This study will examine what causes seizures in patients with cysticercosis (pork tapeworm
infection). A better understanding of this could lead to improved methods of controlling or
In humans, the pork tapeworm (Taenia solium) lives in the small intestine. The parasite's
microscopic eggs travel around the body-including to the brain-where they develop into
cysts. Usually, the cysts don't cause symptoms until they die. Then, they provoke an
inflammatory reaction that irritates the brain, causing seizures and other symptoms. The
inflammation eventually goes away, but the dead cysts remain. Calcium deposits often form
where the cysts are. Some of the calcified cysts develop swelling around them that seem to
be associated with the development of seizures.
This study will explore how and why these dead, calcified cysts continue to cause seizures.
In so doing, it will try to determine: 1) the best diagnostic imaging method for detecting
swelling around the cysts; 2) how often swelling occurs; and 3) what makes some cysts prone
to swelling and related seizure activity, while others are not.
Patients with cysticercosis who have had seizures or who have known or possible swelling
around calcified cysts will be studied with various tests, including magnetic resonance
imaging (MRI), computed tomography (CT) scans, electroencephalography (EEG), blood tests,
and possibly lumbar puncture. Patients will be studied for two cycles of seizures (during
active and quiet periods) or a maximum 4 years.
Seizures are the most common clinical manifestation of cerebral cysticercosis and occur in
the presence of viable, dying, and calcified or non-calcified dead cysts. How calcified
cysts provoke seizures is not known but recent observations demonstrated edema around some
calcified lesions at the time of seizure activity and disappearance during periods when
seizures were not occurring. Edema associated with foci in idiopathic epilepsy is highly
unusual so that this observation suggests that the mechanism(s) associated with calcified
cysts is unique. Documenting and understanding this phenomenon is important for a number of
reasons. First, although by definition these lesions are inactive, e.g., not living larvae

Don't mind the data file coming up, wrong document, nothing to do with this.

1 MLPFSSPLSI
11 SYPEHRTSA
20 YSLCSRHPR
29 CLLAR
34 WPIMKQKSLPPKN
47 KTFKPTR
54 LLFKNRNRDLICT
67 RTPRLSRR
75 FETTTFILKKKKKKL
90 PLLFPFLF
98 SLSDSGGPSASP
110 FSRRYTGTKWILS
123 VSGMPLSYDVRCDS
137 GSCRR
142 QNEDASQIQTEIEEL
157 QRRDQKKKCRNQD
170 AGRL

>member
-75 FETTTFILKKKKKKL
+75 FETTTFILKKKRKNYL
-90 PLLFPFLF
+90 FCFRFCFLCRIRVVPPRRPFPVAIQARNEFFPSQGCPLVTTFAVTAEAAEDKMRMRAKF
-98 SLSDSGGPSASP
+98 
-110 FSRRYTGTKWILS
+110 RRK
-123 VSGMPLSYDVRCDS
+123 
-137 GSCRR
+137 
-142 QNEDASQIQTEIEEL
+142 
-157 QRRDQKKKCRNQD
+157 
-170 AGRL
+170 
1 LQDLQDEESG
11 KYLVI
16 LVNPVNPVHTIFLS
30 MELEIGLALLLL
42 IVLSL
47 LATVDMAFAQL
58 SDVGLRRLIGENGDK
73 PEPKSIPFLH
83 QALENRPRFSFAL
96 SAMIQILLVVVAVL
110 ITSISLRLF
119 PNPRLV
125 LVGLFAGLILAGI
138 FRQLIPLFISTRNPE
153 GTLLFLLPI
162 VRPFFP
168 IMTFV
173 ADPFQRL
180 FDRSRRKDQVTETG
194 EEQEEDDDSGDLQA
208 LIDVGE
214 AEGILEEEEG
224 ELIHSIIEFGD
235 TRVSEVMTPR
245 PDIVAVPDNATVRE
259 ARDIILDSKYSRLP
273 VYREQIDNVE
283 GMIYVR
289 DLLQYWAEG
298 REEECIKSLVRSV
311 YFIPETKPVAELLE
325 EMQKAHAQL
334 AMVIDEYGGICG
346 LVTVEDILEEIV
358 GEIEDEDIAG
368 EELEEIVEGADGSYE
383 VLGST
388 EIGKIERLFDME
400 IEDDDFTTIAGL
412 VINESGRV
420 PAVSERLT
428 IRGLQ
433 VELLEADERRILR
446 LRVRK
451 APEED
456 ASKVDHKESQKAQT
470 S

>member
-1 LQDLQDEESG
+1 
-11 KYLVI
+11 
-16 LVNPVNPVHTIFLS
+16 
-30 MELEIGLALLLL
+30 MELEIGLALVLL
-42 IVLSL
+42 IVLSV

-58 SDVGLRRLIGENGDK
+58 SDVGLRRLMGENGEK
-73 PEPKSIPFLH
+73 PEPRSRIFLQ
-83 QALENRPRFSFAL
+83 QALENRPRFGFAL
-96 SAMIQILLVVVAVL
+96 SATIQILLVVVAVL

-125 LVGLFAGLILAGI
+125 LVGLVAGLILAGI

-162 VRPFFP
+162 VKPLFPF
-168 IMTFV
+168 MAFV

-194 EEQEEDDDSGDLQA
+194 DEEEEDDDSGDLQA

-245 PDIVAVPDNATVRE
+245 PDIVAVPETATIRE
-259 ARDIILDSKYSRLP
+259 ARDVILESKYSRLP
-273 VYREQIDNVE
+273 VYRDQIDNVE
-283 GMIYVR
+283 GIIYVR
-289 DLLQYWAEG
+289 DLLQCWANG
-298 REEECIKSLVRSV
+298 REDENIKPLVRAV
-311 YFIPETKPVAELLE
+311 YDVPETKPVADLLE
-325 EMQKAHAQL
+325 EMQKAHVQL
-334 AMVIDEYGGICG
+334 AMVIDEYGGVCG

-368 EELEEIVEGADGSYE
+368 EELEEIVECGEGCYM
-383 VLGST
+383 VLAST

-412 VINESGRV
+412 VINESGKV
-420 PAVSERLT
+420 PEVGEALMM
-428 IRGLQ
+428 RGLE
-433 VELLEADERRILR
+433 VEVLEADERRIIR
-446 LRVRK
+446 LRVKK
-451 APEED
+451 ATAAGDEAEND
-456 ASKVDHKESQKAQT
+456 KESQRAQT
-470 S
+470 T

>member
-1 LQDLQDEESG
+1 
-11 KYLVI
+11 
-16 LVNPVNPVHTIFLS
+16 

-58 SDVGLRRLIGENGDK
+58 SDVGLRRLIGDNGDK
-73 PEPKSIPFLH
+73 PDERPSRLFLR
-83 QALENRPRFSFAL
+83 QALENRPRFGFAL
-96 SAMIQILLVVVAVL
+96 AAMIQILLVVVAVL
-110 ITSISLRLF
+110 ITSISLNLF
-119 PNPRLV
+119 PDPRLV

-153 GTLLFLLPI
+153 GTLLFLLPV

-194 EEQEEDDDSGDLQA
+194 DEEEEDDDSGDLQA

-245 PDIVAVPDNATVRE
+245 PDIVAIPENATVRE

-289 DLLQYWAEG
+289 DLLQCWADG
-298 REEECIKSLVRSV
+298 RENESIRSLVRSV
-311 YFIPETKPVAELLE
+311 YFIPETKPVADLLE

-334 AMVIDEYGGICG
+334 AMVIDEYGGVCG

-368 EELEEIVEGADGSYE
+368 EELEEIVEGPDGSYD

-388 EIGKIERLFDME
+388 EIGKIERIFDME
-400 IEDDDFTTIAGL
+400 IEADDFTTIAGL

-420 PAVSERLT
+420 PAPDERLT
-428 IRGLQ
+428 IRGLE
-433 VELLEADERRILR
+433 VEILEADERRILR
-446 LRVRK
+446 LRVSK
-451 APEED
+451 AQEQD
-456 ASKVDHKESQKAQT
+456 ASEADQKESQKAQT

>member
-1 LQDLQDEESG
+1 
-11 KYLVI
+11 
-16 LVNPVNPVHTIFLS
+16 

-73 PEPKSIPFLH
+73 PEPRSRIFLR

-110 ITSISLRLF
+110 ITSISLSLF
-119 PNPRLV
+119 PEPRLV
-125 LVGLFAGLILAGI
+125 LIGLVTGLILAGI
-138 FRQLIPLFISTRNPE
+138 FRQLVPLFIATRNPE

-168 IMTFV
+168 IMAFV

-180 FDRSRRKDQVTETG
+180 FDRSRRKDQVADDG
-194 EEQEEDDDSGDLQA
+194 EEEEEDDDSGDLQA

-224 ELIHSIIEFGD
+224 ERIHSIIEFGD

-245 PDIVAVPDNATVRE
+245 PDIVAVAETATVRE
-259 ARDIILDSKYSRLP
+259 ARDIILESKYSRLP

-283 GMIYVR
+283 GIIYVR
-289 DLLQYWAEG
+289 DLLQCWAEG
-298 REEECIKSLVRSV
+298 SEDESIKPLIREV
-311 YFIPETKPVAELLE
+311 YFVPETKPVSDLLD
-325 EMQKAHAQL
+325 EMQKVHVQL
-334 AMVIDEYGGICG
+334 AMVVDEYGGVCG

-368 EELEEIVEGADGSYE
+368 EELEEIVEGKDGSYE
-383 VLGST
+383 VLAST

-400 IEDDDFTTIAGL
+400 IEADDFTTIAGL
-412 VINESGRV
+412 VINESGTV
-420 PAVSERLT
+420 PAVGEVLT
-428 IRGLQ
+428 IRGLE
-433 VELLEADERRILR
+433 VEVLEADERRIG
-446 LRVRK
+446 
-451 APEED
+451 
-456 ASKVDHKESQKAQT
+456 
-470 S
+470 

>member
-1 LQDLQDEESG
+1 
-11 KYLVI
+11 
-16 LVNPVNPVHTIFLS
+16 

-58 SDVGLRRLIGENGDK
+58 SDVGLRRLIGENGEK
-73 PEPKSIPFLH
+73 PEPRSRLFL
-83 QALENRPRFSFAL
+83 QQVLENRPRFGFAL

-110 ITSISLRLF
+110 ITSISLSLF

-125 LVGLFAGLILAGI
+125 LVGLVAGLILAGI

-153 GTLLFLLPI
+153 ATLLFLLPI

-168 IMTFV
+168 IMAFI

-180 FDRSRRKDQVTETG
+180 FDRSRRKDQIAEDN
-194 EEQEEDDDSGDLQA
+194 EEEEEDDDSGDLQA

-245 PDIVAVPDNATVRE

and do not require anti-parasitic treatment, they are frequently mistaken for active lesions
and patients undergo unnecessary treatment. Second, a likely reason for perilesional edema
is intermittent antigen release and subsequent host immune response resulting in
inflammation and edema. If proved, then the treatment for this would not only involve
suppression of seizure activity with anti-seizure medication but also the use of
anti-inflammatory medications such as corticosteroids. The present protocol will
systematically assess the presence of edema associated with calcified lesions at the time of
seizure activity and attempt to determine why some calcified lesions in the same patient are
foci of seizures while others are clinically silent. There are three related but separate
questions. 1) What is the most sensitive MRI technique that can detect edema around
calcified or inactive lesions? It is essential to determine the most sensitive methods
initially because the use of insensitive techniques will lead to inaccurate assessments of
which lesions are prone to lead to seizure activity and how many patients are affected. 2)
How common is perilesional edema around calcified or inactive lesions associated with
seizure activity? 3) What factors determine which lesions are prone to cause seizure
activity? 4) Can perilesional edema be effectively treated or prevented? 5) Can perilesional
edema be treated? We have reported from long term longitudinal studies in a handful of
patients that only some of many lesions seem to be associated with seizure activity and
- INCLUSION CRITERIA:
18 years of age or older. If children are evaluated they can be seen under the
general protocol and they may be entered into the present protocol under an
Likely diagnosis of inactive cysticercosis and present or past seizure activity. Requires
"a" and "b" plus any one of the remaining criteria:
1. History of seizures or present seizure activity;
2. Previously treated or has inactive disease and declines treatment;
3. Single calcified lesions and positive serology;
4. Multiple calcified lesions;
5. Multiple small enhancing nodular lesions;
6. History of cystic lesions responding to specific chemotherapy.
If female, not pregnant and using effective birth control methods.
Less than 18 years of age.
Pregnant or unwilling to use effective birth control measures.
Refuse blood tests.
Unwilling or unable to undergo testing according to the schedule.
Unable to undergo MRI or CT examinations.
Patients who require anesthesia to undergo imaging studies.